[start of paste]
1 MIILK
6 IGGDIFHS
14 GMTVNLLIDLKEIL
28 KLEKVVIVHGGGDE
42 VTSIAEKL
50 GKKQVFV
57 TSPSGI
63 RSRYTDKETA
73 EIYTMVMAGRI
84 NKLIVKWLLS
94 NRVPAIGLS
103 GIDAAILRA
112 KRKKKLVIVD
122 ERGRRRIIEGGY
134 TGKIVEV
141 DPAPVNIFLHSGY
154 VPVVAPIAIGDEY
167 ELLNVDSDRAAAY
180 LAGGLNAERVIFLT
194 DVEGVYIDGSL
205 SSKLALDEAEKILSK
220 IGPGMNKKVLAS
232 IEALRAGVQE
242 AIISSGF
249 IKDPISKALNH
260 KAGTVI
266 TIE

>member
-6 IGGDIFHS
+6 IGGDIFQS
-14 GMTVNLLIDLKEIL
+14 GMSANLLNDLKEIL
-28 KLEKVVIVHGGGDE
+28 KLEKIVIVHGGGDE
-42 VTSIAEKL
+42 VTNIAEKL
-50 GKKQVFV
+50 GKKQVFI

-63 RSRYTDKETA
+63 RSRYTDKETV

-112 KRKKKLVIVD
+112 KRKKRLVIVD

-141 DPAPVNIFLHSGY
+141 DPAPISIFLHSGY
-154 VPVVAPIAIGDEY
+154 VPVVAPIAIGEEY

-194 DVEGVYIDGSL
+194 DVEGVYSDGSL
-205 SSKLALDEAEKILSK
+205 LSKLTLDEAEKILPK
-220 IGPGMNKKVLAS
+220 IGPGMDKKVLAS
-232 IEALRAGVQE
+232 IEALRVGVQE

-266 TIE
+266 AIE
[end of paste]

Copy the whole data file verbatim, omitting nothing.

1 MIILK
6 IGGDIFHS
14 GMTVNLLIDLKEIL
28 KLEKVVIVHGGGDE
42 VTSIAEKL
50 GKKQVFV
57 TSPSGI
63 RSRYTDKETA
73 EIYTMVMAGRI
84 NKLIVKWLLS
94 NRVPAIGLS
103 GIDAAILRA
112 KRKKKLVIVD
122 ERGRRRIIEGGY
134 TGKIVEV
141 DPAPVNIFLHSGY
154 VPVVAPIAIGDEY
167 ELLNVDSDRAAAY
180 LAGGLNAERVIFLT
194 DVEGVYIDGSL
205 SSKLALDEAEKILSK
220 IGPGMNKKVLAS
232 IEALRAGVQE
242 AIISSGF
249 IKDPISKALNH
260 KAGTVI
266 TIE

>member
-6 IGGDIFHS
+6 IGGDIFQS
-14 GMTVNLLIDLKEIL
+14 GMSANLLNDLKEIL
-28 KLEKVVIVHGGGDE
+28 KLEKIVIVHGGGDE
-42 VTSIAEKL
+42 VTNIAEKL
-50 GKKQVFV
+50 GKKQVFI

-63 RSRYTDKETA
+63 RSRYTDKETV

-112 KRKKKLVIVD
+112 KRKKRLVIVD

-141 DPAPVNIFLHSGY
+141 DPAPISIFLHSGY
-154 VPVVAPIAIGDEY
+154 VPVVAPIAIGEEY

-194 DVEGVYIDGSL
+194 DVEGVYSDGSL
-205 SSKLALDEAEKILSK
+205 LSKLTLDEAEKILPK
-220 IGPGMNKKVLAS
+220 IGPGMDKKVLAS
-232 IEALRAGVQE
+232 IEALRVGVQE

-266 TIE
+266 AIE